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cuanha. It appears that these gentlemen have succeeded in separating the principal M. Niebuhr, the Prussian envoy at Rome, substance to which the good effects of ipeca- has discovered, in the Vatican Library, the cuanha in medicine are owing, from those fragment yet wanting in Cicero's Oration adjuncts which give it that odour and taste pro Marco Rabiro, and a fragment of the so disagreeable to invalids. They have Oration pro Plancio. These two fragments named this principal substance hemetine. were discovered in the same MS. from A great number of experiments and obser- which Amaduzzi has already extracted an vations have been made, which fully con- unpublished fragment of Livy. The learnfirm the truth of the discovery.

ed Prussian envoy has also found some The recent sale of the library of the late passages of the Works of Seneca. Count Macarthy affords a standard for There is reason to hope that the researchjudging of the force of the bibliomania in es, which are actively continued at Pompeji, France. Among articles which fetched the will soon lead to important discoveries. highest prices were the following :

The works in the interior of the Forum of Psalmorum Codex, Mogunt. 1457, fol. sold that ancient town, have already begun to for 12,000 francs.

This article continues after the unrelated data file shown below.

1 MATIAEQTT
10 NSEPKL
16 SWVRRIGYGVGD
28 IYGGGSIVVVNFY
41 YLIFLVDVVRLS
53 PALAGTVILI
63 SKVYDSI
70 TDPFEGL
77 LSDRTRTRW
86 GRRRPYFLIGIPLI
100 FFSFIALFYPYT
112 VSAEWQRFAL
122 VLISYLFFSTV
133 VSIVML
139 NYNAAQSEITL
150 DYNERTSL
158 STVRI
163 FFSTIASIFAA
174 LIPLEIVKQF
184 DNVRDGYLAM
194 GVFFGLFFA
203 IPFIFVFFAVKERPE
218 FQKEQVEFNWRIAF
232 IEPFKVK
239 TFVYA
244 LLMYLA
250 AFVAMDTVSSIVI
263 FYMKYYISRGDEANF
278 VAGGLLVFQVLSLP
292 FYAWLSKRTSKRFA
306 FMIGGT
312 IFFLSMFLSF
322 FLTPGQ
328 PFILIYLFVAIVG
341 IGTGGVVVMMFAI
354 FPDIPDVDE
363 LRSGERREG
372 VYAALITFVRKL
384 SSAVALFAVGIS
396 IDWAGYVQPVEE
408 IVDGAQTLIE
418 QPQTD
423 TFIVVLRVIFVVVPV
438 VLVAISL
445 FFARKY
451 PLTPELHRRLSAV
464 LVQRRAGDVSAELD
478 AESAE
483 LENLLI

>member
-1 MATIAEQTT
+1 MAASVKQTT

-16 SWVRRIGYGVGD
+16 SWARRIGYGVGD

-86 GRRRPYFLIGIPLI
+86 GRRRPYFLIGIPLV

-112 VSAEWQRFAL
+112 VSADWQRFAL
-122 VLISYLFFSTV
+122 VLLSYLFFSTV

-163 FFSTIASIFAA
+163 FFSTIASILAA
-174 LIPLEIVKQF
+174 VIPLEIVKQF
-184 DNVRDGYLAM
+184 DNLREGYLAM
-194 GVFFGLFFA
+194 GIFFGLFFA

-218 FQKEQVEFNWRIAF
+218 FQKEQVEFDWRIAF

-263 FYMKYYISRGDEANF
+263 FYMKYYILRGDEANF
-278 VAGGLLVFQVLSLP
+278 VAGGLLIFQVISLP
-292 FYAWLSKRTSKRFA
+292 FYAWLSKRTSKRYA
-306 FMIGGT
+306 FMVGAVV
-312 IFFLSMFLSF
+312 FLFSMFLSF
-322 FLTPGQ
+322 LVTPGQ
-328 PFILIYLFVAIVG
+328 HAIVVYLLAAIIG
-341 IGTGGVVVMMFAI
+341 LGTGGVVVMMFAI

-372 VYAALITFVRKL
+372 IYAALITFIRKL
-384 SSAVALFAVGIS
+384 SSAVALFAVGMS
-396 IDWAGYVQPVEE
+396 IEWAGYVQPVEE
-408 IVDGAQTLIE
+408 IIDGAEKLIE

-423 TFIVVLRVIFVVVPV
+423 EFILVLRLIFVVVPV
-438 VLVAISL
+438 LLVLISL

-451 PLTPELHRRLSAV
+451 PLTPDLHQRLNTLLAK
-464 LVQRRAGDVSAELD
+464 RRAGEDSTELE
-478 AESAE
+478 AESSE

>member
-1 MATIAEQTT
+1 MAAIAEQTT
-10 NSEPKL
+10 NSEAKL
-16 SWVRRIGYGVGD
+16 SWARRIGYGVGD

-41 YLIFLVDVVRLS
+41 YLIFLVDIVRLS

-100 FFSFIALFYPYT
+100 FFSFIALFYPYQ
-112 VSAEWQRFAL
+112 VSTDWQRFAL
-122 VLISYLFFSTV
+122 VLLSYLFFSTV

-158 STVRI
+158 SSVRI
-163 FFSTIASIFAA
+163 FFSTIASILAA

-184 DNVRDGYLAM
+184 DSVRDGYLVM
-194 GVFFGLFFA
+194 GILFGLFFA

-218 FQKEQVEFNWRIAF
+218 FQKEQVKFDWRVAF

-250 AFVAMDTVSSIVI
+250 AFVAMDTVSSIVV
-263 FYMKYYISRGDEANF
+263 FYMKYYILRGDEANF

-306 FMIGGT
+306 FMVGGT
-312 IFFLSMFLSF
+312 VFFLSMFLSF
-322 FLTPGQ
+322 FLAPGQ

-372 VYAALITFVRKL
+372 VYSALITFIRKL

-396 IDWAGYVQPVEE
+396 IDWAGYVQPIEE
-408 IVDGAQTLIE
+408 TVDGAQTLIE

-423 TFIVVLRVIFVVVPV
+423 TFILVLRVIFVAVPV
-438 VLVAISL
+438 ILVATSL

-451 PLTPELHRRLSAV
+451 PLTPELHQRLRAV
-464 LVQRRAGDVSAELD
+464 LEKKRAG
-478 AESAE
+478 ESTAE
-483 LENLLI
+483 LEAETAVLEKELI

lay open a peristyle of six columns, which Psalmorum Codex, Mogunt. 1459, fol. must doubtless have belonged to some tem3350 fr.

ple. The number of labourers has been G. Durandi Rationale Divinorum Offici. increased. The portico around the arena of

orum, Mogunt. 1459, fol. 2000 fr. the amphitheatre is already completely Speculum Humanæ Salvationis, fol. 1320 fr. cleared ; and Padiglione, an able artist, has

(The same copy sold in 1769 for 1600 fr.) received directions to make a model of that Historia Beatæ Mariæ Virginis, per figuras, monument on a small scale.

fol. 1560 fr. (Sold in 1769 for 352 fr.) By more recent accounts we learn, that Ciceronis Officiorum, libri iii. Mogunt. 1465, magnificent monuments of ancient splensm. fol. 801 fr.

dour still continue to be discovered in searchCiceronis Officiorum, libri iii. Mogunt. 1466, ing the ruins of Pompeji. Behind the temsm. fol. 1190 fr.

ple lately noticed, a public building has Gul. Ficheti Rhetorica, 4to. (One of the been found, built at right angles, 260 Nea

first books printed at Paris about 1470.) politan palms long, and 120 broad, and sur501 fr.

rounded in the interior by a portico of 50 Biblia in Lingua Vulgare, 1471, 2 vols fol. columns. It is ornamented with beautiful

1199 fr. (Sold at the Duke de la Vallière's paintings, some of which are very valuable ; sale, in 1784, for 720 fr.)